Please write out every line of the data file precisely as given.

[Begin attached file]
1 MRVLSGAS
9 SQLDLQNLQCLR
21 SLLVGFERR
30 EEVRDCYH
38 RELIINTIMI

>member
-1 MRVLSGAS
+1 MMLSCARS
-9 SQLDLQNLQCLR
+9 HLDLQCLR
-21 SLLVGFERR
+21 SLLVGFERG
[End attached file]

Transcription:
1 MRVLSGAS
9 SQLDLQNLQCLR
21 SLLVGFERR
30 EEVRDCYH
38 RELIINTIMI

>member
-1 MRVLSGAS
+1 MMLSCARS
-9 SQLDLQNLQCLR
+9 HLDLQCLR
-21 SLLVGFERR
+21 SLLVGFERG